LESLIE: Jack in New York needs some help with a crawlspace. What can we do for you?

    JACK: Well, I have an area that is – was a crawlspace and we dug it out. And so it’s – we have about a 7-foot ceiling now. And I put some gravel in it and I wasn’t going to do anything but now I want to expand my shop. And I don’t really have access to where I can put concrete in it. And I was wondering if you would have any ideas.

    TOM: Well, first of all, Jack, since you dug it out down to 7 feet, how did you support the soil under the foundation wall?

    JACK: We left a step. This dirt that was in there was so compact that it was almost impossible to dig it out, so we weren’t too worried. But we did leave a step around the foundation, the footer.

    TOM: OK. Right.

    JACK: There’s about 2½ foot – we went about 2½ foot below the footer.

    TOM: That’s what we call, in our part of the country, a “Yankee basement” where it’s dug out. It’s not a joke; that’s actually what they call it. They call it a “Yankee basement” or, well, sometimes a “root cellar,” where basically you take the interior perimeter of the foundation wall, move in about 2½, 3 feet and then dig down there. So you leave this sort of berm of soil to support the foundation that’s under the footing.

    So, options for cleaning – for finishing that floor. Why can’t you get concrete into the floor? Because most times, there would be a situation where they’d set up a chute that goes right through a window and pour some concrete into that floor. That’s clearly the easiest way and fastest way to create a floor in a basement.

    JACK: Yeah, I agree with you but I really – the time to – the expense of the concrete and having – you know, doing a whole project would be pretty pricey.

    TOM: How big is the floor area?

    JACK: Well, it’s about 25×15 and then with an 8×8 jut to – on one end of it. So it’s L-shaped, basically.

    TOM: Well, I don’t have any quick ideas on how to create a hard-surface flooring when you don’t want to put concrete down there. You could frame something but I mean it would be very temporary. I would really prefer that you put concrete. And you don’t have to do – it doesn’t have to be 6 inches thick. I can be 4 inches thick and pour it in sections. But I really think you should just budget for and use concrete down there, because anything else you do is going to be very substandard. It’s not going to contribute to the value of your house.

    JACK: I hear you. Yeah, it sounds like a foot (ph) I was afraid I was going to hear.

    TOM: Yeah, OK. Well, look, you got all the hard work done digging it out. I would just budget for and save up for some concrete. Get a mason to help you or get somebody that’s used to finishing concrete. And get it all poured and it’ll be done in a day.

    JACK: Oh, yeah, sure.

    TOM: It has to be done in a day because the concrete’s going to cure.

    Alright, Jack? Thanks so much for calling us at 888-MONEY-PIT.

    LESLIE: Still to come, a look at trends in home construction and the tools and materials to get the job done. The Money Pit continues, after this.

    ANNOUNCER: The Money Pit is brought to you by Lutron’s new Maestro Occupancy-Sensing Switch. Never ask “Who left the lights on?” again. Starting at around $20, this motion-sensing light switch turns the lights on automatically when you walk into a room and off when you leave and works with all types of light bulbs. Learn more at LutronSensors.com.

    TOM: Making good homes better, welcome back to The Money Pit Home Improvement Radio Show. I’m Tom Kraeutler.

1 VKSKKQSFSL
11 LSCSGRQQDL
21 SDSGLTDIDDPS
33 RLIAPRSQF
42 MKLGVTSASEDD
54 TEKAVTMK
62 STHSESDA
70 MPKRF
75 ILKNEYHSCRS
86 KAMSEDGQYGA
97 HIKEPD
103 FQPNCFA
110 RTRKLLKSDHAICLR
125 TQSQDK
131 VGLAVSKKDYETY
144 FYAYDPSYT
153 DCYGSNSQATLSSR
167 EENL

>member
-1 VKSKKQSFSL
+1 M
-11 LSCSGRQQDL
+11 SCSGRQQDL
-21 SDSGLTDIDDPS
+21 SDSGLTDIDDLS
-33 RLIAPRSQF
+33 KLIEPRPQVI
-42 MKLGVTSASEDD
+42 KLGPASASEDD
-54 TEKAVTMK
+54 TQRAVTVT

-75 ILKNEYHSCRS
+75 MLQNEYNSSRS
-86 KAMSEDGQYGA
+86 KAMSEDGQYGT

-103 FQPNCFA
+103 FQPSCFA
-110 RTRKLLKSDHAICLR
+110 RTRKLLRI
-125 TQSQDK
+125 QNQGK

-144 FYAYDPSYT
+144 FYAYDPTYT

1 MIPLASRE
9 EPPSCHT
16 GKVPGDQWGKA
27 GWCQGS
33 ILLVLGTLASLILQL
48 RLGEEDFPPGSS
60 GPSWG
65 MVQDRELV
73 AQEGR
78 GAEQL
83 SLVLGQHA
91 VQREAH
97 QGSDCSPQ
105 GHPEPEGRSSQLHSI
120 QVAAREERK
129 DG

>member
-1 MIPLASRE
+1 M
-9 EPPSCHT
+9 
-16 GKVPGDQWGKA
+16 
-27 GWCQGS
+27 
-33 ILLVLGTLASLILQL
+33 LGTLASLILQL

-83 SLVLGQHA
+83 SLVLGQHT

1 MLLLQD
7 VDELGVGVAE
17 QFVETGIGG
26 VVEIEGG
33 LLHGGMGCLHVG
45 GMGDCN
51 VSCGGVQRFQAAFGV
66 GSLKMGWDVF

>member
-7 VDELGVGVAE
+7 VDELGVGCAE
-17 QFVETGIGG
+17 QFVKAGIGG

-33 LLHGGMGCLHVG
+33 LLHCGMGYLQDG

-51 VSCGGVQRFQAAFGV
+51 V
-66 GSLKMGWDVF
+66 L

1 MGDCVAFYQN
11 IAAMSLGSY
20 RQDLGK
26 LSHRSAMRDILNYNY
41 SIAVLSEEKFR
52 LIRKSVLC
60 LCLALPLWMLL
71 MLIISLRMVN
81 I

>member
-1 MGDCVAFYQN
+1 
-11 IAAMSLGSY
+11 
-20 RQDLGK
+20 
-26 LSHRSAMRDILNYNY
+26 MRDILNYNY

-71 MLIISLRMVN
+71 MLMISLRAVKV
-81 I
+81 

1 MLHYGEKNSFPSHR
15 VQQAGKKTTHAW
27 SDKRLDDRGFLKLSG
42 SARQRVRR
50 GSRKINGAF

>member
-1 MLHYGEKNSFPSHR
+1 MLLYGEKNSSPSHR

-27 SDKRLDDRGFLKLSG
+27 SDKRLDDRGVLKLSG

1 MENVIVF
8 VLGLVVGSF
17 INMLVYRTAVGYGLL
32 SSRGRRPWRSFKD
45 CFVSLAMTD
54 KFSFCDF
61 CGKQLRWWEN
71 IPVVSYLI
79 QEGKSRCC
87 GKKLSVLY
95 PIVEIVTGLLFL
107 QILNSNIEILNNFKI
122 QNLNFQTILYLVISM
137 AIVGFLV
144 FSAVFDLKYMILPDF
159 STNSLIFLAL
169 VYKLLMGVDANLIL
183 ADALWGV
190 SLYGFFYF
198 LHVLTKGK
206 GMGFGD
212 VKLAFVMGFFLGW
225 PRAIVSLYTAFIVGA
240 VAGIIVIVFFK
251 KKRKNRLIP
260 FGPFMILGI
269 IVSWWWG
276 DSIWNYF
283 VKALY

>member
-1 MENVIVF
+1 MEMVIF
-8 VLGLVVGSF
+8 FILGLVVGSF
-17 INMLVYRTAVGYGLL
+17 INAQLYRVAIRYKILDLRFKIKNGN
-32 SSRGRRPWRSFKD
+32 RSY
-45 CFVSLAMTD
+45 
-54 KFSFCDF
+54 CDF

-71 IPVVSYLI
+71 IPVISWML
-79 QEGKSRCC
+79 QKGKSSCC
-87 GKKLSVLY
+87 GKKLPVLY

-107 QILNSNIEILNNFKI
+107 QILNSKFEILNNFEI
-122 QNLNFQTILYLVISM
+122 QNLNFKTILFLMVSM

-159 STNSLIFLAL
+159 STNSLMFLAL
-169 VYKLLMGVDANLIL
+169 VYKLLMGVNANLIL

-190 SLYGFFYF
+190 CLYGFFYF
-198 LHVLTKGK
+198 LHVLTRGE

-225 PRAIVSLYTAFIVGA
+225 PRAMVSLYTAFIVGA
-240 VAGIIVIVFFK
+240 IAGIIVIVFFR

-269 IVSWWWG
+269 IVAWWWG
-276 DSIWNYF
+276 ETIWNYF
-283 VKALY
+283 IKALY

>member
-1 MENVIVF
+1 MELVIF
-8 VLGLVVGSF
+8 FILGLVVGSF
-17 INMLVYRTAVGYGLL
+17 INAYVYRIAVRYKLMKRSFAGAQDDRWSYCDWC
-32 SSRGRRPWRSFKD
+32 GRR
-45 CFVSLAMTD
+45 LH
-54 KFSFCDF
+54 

LESLIE: And I’m Leslie Segrete.

    TOM: Well, it’s a big time of year for residential-construction pros. The Remodelers’ Show is a mega event that draws huge crowds as hundreds of products are highlighted for use in residential buildings.

    LESLIE: Alright. Well, we recently caught up on the show’s floor, which is super fill of really exciting things this year, with The Home Depot’s PRO Merchandising Director Jason Arigoni, who’s attending the show.

    How’s it going, Jason?

    JASON: Hey, thanks, Tom. Thanks, Leslie. It’s going great. Appreciate the opportunity to speak with you guys.

    TOM: So, having been a veteran of many of these shows, we know they’re exhausting but what are you hoping to see? And what are you most excited about for this year’s Remodeling Show?

    JASON: I think this year’s Remodeling Show – combining the Remodeling, the JLC Live and the DeckExpo – is going to really be interesting to see this super conference kind of come to being. Really excited to see what’s out on the floor and what’s new and exciting with the industries they’re focused on.

    TOM: So are you guys constantly getting pitched these new products, by manufacturers big and small, for consideration for the store shelves at The Home Depot?

    JASON: Definitely. Just because of the size of our company and the reach that we have, we’re always getting to get the opportunity to see what’s new and exciting in the marketplace. A lot of manufacturers approaching us. And a lot of times, there’s some things that align with what our customers are looking for and we’re able to move forward with it.

    LESLIE: Now, being the PRO merchandising director, you probably deal quite a bit in what’s trending out there right now and pretty much constantly with the tradesmen and the contractors, all the pros and really a lot of advanced DIYers. What are some of the biggest trends that you’re seeing right now?

    JASON: Yeah. Most of my time’s spent on making sure that we have the right things for our customers, especially our pro customers.

    There’s three categories that are really hot for us right now. There’s a huge evolution going on in LED lighting, whether it’s the fixture itself or whether it’s the lamps that go into the fixtures. The price and the cost of LED bulbs continue to drop as the technology advances. And there’s a lot more capabilities that you can do with this product line, as well. We’re seeing LED fixtures that can help retrofit right into the fixture itself. And we’re seeing a lot of competition out there to try to figure out what – how to take advantage of these changes in technology.